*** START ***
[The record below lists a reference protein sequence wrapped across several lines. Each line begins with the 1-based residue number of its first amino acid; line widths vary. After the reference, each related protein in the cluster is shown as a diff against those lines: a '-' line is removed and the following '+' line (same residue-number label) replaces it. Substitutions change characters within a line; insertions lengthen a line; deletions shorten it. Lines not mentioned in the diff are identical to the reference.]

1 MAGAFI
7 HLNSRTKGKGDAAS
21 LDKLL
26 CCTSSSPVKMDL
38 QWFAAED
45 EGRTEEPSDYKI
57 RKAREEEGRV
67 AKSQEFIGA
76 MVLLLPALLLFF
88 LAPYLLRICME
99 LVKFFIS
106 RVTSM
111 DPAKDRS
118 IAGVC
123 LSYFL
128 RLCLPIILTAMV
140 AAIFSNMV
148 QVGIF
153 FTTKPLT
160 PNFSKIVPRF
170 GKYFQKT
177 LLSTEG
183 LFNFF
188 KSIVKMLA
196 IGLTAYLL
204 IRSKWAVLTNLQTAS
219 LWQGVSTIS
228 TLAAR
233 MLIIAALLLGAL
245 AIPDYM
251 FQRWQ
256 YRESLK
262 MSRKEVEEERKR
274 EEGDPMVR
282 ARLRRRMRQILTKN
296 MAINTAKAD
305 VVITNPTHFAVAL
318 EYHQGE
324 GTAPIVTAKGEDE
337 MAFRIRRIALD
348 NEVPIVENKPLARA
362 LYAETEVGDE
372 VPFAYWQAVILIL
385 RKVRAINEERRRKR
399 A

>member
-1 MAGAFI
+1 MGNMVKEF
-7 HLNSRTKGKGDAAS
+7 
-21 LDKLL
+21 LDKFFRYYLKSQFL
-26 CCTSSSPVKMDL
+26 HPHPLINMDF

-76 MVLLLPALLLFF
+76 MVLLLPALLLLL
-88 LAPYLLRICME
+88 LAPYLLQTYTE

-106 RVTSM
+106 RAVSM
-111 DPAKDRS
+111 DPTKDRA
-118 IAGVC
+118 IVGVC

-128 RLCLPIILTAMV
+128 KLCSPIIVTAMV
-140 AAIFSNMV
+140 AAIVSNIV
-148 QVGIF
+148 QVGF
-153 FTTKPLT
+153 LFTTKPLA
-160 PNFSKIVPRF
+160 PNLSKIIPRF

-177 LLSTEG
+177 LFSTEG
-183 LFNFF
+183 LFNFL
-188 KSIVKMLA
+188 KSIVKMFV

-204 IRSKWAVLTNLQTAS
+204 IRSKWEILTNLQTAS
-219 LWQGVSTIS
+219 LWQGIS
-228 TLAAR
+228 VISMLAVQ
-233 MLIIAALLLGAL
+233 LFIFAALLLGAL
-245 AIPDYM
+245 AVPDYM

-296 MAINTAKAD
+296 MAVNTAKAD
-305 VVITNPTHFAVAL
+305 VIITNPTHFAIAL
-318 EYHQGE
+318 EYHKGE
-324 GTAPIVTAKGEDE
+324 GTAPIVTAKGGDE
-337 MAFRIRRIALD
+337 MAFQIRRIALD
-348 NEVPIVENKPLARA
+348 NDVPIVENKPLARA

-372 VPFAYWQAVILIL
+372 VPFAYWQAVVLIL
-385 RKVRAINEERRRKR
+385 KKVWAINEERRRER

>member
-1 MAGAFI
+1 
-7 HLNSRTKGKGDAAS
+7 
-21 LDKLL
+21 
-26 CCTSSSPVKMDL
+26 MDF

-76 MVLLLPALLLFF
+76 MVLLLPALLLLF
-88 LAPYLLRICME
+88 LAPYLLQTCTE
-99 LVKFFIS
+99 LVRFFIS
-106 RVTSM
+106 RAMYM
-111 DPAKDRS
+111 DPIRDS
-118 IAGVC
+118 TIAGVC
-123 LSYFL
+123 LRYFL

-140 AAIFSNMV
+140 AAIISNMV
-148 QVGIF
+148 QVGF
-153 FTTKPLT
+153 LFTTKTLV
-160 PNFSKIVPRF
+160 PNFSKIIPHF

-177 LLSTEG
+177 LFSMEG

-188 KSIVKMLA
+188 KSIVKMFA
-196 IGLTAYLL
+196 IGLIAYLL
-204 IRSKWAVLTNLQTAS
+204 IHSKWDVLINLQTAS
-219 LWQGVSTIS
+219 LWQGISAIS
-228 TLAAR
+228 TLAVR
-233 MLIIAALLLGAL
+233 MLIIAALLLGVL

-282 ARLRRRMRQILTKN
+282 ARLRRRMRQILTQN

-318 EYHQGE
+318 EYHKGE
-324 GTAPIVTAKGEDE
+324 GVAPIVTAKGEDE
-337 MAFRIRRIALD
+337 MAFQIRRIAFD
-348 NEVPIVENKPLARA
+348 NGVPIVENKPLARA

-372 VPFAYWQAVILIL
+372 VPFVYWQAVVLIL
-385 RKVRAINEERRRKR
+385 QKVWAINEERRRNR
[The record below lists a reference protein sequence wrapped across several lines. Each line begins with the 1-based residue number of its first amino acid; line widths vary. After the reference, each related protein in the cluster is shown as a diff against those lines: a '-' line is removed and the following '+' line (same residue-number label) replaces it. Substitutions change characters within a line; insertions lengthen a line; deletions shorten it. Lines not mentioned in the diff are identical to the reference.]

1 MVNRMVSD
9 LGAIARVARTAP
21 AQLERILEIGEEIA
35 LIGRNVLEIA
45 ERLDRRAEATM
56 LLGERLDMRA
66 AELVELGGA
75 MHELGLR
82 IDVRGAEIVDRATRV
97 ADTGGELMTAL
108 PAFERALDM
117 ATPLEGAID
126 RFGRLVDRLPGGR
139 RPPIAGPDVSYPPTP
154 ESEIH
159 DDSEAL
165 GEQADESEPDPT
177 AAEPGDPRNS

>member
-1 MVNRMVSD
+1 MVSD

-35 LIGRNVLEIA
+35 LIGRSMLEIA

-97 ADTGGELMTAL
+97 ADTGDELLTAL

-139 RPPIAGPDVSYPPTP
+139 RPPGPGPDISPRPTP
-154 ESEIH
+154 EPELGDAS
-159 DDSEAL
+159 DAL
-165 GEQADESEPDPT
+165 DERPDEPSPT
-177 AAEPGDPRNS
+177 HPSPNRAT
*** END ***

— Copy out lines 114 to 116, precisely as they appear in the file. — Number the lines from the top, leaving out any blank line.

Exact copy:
+21 
-26 CCTSSSPVKMDL
+26 MDF